" Sources say that after her(Maria Sharapova) second-round loss to Michelle Larcher de Brito at Wimbledon, Sharapova went back to her home in Los Angeles and had a series of shots to treat pain in her surgically repaired shoulder. At least one of them was said to be a cortisone shot; the others may have been PRP (platelet rich plasma), which is said to use a portion of the patient's own blood to promote healing of injured tendons.

    Isn't that considered doping? Is was under debate when Tamira Paszek had such a treatment for her back back in 2008 or 2009. Here's an article on it.


    1. No, those treatments are not considered "doping" because the WADA has defined them to be "not doping."

      Glucocorticosteroids (including cortisone) are listed under Section S9 -- which prohibits their use in-competition only by "oral, intravenous, intramuscular or rectal routes." I would hate to see the "rectal route" used during competition. They are not prohibited out-of-competition, but prior use does need to be declared on the doping control form.

      In terms of PRP -- although it is clearly a type of blood transfusion is NOT banned because WADA reasons that "platlet-rich plasma therapy (PRPT) -- does not amount to doping because your own blood cannot be counted as a banned substance if it is injected into tissue rather than the bloodstream." (http://www.wada-ama.org/Documents/Science_Medicine/Scientific%20Events/TUEC_Symposium_Strasbourg_2009/WADA-TUEC-Symposium-PRP-in-Light-of-2010-Prohibited-List.pdf). Yes, I am scratching my head as well.

      PRP was doping prior to 2010, but now it is not. (http://www.orthohealing.com/2010/10/19/wada-reverses-restrictions-of-treating-olympic-athletes-with-prp-platelet-rich-plasma/)

    2. Apparently, Nadal also uses this therapy (PRPT) for his knee : http://gototennis.com/2010/09/25/rafael-nadal-knee-update-his-doctors-spin-on-prp-therapy/

  5. Reports that the national Jamaican association has been told to improve its drug testing or it risks being ousted from the next Olympics.

    It's really strange when a (small) nation has many successful athletes all at once. And it's really suspicious when this same nation is not even testing its athletes properly...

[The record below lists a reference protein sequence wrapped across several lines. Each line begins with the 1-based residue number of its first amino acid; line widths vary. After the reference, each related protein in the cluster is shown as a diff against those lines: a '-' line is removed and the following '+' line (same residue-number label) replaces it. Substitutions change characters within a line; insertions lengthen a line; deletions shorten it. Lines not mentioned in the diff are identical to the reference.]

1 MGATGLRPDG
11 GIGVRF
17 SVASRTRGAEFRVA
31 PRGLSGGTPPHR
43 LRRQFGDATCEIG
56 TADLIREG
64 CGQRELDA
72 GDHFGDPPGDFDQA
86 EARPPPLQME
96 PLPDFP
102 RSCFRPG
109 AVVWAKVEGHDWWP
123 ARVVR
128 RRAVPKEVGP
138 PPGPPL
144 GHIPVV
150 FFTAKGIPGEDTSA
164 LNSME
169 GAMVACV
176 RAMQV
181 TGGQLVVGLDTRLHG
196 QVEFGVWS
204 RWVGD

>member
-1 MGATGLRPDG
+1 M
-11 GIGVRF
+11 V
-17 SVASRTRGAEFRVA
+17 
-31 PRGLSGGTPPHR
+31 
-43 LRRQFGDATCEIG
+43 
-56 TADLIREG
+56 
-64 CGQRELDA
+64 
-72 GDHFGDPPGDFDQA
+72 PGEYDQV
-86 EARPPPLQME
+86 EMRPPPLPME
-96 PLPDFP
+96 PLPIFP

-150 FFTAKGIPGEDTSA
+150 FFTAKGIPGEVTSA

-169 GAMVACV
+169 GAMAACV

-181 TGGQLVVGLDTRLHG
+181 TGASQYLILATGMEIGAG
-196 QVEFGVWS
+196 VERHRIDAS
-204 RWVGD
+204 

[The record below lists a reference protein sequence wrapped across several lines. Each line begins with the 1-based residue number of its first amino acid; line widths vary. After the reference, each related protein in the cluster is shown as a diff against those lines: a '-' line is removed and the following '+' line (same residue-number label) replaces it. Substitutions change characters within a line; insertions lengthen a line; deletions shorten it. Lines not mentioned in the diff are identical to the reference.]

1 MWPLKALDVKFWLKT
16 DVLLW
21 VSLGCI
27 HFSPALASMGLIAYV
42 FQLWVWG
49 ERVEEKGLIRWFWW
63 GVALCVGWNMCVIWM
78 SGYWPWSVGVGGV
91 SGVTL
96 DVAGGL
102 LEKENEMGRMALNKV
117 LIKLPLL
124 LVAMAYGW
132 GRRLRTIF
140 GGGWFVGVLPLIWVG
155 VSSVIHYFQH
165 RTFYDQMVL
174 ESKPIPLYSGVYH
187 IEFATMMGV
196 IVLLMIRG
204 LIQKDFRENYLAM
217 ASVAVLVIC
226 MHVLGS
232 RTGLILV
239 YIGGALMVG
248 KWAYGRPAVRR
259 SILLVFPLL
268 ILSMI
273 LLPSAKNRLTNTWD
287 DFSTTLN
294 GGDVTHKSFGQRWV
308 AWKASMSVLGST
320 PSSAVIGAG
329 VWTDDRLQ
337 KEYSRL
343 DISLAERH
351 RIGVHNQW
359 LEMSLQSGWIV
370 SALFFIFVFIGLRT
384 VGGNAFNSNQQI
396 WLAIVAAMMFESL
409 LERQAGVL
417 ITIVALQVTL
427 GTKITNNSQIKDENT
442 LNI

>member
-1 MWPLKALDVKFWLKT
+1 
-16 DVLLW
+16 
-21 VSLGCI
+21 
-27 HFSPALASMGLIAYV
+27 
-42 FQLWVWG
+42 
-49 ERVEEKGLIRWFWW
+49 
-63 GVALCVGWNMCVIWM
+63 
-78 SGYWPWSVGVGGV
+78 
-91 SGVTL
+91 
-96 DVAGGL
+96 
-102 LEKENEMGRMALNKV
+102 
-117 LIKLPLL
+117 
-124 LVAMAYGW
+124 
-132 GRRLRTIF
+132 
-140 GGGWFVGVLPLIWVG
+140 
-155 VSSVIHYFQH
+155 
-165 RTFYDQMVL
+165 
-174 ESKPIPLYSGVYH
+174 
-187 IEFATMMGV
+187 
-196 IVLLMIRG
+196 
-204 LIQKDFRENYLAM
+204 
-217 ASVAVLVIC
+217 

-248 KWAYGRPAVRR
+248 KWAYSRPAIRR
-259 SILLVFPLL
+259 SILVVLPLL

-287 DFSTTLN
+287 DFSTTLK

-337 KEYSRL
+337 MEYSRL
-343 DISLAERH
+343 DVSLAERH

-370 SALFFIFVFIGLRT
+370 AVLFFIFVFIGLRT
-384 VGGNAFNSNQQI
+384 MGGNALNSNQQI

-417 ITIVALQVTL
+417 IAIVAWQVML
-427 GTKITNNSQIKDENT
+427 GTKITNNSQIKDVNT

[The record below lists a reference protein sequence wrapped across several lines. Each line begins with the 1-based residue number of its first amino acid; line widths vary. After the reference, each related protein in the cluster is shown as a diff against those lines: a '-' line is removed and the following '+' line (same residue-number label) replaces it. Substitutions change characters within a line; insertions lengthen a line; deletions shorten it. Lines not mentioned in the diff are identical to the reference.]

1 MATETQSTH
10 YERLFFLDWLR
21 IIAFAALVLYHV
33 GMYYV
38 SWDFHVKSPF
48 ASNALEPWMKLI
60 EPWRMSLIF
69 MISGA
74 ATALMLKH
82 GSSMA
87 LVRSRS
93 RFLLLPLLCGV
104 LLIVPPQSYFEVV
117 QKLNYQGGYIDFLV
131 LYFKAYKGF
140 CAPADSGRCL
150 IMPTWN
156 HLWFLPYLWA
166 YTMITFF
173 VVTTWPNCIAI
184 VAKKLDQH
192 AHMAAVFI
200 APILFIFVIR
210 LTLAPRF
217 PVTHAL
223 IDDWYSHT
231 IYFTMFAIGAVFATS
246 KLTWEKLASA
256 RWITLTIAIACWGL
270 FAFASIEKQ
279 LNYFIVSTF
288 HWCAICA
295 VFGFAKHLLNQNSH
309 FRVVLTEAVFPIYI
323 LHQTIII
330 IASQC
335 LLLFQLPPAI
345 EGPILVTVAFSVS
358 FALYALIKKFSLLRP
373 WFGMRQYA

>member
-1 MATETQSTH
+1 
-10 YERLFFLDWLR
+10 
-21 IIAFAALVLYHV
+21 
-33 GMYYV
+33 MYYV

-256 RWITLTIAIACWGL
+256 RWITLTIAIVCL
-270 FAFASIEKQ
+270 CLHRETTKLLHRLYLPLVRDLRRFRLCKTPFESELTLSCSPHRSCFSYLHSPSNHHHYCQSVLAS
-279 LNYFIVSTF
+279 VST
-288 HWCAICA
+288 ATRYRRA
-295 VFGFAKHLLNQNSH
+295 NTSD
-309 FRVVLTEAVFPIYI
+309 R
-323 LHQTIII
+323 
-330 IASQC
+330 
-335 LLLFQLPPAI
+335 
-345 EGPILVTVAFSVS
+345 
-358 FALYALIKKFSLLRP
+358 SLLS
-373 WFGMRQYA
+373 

6. But I thought the London Olympics was being extra stringent? If so, how did these guys slip through the cracks? What's their secret?

  7. In celebrity hGH/PED use news:


    Interesting how the film industry is normalizing PED abuse for actors while blatantly fetishizing the male muscular body in their films.

    I don't watch those movies (for the obvious reasons) still I noticed how the emphasis on a sculpted physique for male actors has been beyond ridiculous in those boring-ass blockbuster movies.

    Think Mark Wahlberg/Hugh Jackman/Christian Bale/ any of those superheroes...

    1. Speaking of which, did anyone see this recent photo of Mel Gibson? Comical. http://www.huffingtonpost.com/2013/08/20/mel-gibson-muscles_n_3785618.html

    2. Magic Mike comes to mind too. Remember seeing an interview with Mathew mcconaughey saying how he had to bulk up for this role, but then immediately lose a ton of weight for his next role. Itz truly amazing how actors bulk up so quickly for a role.

    3. ewwww. You could take this pic of Gibson and cut off the head and replace it with Stallone's and no one would notice the difference. Unbelievable. Remember how fat he used to be?

      I couldn't open the video so I searched for pics...


  8. According to TMZ (yes I know, but they happen to be spot on about things on occasion)

    Los Angeles Clippers' superstar Chris Paul hasn't even been President of the Players Union for a full 24 hours yet -- but he's already put together a list of players' demands to take to the NBA, TMZ has learned.

    Paul edged out veteran shooter Roger Mason and others to take the position -- and NBA sources tell us the players went with CP3 because they feel he's got the cojones and the clout to effectively take on the league.